The books of 'Lost' and TV-inspired book clubs
Critics habitually lambaste TV for dumbing down American society: And though some may find that point hard to refute, a handful of noteworthy shows present evidence to the contrary, as literary classics, carefully placed in episodes, have created positive outcomes.
Literary references in film and TV are nothing new. In fact, it is long thought that Gene Roddenberry modeled the original “Star Trek” TV series on Jonathan Swift's "Gulliver's Travels.”
"Lost" and "Mad Men," two of TV's most highly regarded shows, not only have given books a higher profile by prominently featuring works of literature in their storylines, but they also have spawned numerous virtual book clubs. Members are mulling over and dissecting heavyweight reads such as "Ulysses" and "Catch 22" for clues to the plot or insight into a particular character.
There’s no hidden agenda or mission to raise the literary IQ of viewers, at least not over at ABC, where "Lost" executive producers and writers Damon Lindelof and Carlton Cuse insist they are not trying to force literature down people's throats.
"It’s really more about the fact that we’ve been influenced by literature in the way we’ve shaped the show, and it’s a nod to that process," said Lindelof, who is also co-creator. "We pick the books with a great deal of meticulous thought and specificity and talk about what the thematic implications of picking a certain book are, why we’re using it in the scene and what we want the audience to deduce from that choice."
More from "Lost" and "Mad Men" after the jump
Early in the show's first season, for example, they had anti-hero Sawyer reading “Watership Down” by Richard Adams.
"We grew up reading a lot of the same authors, Stephen King, John Steinbeck, Kurt Vonnegut,” Cuse said. "In fact, King’s 'The Stand' was a blueprint for the show because it was this very long, character-oriented book that hung on a high-concept premise that the entire nation had been infected with this super-flu, and it was the equivalent of people crashing on this mysterious island. Both based on incredibly intricate and involved character dynamics."
Is there one book that has had the most influence on the show?
"To say there is only one is unfair," said Lindelof, "but we keep coming back to 'Alice in Wonderland' thematically. That was a book that both Carlton and I remember very specifically as children. It was a gateway drug to sci-fi and fantasy in many ways."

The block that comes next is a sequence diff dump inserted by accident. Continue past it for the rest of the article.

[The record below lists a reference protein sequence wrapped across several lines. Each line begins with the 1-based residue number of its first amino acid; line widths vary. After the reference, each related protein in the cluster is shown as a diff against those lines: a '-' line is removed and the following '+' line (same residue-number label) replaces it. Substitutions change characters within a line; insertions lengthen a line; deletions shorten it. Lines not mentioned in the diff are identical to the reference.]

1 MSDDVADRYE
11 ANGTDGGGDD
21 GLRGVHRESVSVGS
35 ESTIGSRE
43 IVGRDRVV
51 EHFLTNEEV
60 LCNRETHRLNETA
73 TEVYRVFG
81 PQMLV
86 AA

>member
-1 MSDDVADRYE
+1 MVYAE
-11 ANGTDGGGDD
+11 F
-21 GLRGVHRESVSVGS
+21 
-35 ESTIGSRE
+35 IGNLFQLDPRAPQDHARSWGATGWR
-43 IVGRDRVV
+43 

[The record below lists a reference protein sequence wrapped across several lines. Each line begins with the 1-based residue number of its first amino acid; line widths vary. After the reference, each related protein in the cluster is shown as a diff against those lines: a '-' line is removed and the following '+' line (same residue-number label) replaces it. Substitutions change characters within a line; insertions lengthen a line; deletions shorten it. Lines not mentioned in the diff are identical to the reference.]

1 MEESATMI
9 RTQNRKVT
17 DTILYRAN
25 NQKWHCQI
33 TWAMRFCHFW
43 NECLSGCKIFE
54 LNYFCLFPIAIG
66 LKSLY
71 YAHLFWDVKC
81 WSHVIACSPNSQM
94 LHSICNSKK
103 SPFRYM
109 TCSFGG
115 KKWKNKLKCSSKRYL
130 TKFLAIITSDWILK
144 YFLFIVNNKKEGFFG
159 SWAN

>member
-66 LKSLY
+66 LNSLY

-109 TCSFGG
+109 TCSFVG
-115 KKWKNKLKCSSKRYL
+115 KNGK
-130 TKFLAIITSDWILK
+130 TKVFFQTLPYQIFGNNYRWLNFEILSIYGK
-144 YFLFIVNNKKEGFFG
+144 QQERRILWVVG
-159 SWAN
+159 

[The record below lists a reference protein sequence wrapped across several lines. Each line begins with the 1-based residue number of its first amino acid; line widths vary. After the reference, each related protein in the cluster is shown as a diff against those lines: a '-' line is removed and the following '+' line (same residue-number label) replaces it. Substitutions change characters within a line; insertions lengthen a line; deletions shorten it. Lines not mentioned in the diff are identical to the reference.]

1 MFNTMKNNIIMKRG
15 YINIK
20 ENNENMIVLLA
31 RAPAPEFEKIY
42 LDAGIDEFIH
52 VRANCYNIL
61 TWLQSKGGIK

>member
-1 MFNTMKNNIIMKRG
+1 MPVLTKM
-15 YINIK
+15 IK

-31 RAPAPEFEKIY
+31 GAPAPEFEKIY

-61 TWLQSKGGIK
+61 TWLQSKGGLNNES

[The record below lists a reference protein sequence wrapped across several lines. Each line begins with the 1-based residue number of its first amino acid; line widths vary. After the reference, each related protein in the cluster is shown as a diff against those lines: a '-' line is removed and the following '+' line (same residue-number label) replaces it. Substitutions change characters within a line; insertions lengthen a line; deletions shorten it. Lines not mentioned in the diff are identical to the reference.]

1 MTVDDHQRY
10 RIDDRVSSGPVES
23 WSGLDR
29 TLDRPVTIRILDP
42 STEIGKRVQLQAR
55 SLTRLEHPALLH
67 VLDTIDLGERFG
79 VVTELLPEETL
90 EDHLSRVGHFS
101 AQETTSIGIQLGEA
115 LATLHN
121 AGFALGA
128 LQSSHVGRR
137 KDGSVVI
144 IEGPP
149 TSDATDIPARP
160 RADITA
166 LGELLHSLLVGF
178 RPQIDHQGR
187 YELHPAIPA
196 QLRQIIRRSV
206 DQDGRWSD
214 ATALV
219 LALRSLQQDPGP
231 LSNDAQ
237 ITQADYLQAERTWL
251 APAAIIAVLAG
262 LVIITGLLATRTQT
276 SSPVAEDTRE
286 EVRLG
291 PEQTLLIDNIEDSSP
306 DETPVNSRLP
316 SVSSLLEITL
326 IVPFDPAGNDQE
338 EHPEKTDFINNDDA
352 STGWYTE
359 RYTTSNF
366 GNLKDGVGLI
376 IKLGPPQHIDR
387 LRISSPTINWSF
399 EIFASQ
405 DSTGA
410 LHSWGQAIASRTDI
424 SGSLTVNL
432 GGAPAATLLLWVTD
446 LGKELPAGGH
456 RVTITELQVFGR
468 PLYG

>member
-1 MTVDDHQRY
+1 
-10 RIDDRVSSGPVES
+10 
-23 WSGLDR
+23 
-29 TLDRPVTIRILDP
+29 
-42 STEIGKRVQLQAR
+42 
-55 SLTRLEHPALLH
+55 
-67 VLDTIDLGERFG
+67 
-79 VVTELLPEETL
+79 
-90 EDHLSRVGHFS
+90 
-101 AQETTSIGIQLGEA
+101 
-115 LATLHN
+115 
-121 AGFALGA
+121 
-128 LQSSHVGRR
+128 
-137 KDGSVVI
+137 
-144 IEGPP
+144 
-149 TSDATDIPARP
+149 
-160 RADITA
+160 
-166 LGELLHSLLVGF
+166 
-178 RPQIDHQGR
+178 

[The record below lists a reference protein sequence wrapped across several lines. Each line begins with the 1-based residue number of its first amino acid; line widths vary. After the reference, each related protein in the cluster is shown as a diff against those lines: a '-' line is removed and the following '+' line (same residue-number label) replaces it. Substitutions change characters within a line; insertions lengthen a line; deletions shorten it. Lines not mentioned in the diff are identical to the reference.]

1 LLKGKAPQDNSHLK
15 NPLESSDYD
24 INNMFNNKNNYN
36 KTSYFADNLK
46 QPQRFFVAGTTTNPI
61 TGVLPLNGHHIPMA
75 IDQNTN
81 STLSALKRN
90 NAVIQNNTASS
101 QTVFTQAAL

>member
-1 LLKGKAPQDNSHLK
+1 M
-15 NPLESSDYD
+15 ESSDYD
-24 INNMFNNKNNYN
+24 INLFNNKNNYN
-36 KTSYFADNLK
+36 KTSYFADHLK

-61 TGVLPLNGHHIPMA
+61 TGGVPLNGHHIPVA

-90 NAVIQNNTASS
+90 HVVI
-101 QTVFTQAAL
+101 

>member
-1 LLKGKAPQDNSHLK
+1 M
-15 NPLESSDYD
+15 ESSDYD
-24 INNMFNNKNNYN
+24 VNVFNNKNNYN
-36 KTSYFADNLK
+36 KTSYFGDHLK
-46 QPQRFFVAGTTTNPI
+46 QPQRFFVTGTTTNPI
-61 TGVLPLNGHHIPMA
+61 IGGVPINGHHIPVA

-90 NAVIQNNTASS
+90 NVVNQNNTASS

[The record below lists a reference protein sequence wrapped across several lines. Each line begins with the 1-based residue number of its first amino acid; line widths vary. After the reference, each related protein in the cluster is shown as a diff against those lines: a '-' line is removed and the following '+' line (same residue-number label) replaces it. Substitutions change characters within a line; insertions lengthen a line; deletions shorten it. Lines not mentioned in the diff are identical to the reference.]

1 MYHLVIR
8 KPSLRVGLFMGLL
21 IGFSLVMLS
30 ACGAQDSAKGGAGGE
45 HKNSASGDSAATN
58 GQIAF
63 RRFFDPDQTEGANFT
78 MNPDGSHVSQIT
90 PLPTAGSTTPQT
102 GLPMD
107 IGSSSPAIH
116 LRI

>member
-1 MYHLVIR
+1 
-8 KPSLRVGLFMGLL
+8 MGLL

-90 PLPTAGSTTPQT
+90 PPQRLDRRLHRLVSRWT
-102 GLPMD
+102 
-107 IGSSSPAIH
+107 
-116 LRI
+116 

Lindelof said he also read a lot of Piers Anthony as a kid and is an expert on "The Wizard of Oz."
Cuse, known to be the "Narnia" scholar on the show, notes Flannery O’Connor as his greatest influence. “We have a lot of religious themes and sudden and striking violence and she was the master at that. I love her work."
Reading these titles may not turn viewers into literati but it can alter their reading habits. Case in point: Last July, when the Season 2 premiere of "Mad Men" featured its leading man, Don Draper, reading Frank O’Hara’s "Meditation in an Emergency," the book of verse shot to No. 1 on Google's "Hot Trends" list for that day. It had fans scrambling for copies of the then-out-of-stock book.
Another episode shows one of Don’s many conquests thumbing through "The Sound and the Fury," giving viewers a glimpse into the dynamic of Don Draper’s complex world. The popularity of the Emmy Award-winning series has created newfound interest in writers of that generation such as Richard Yates and John Cheever.
Whatever the reason my be, these shows have multitudes of followers returning to the classics on their own terms and for their own reasons, whether it's to further understand the plot, the motives of a certain character or the place and time. And if images of a debonair Don Draper reciting Frank O’Hara’s poetry and "Lost’s" bad boy Sawyer taking in “Watership Down” pique just a little curiosity in the classics, then that's progress, right?
— Liesl Bradner
ABC's "Lost" photo credit: Mario Perez/ABC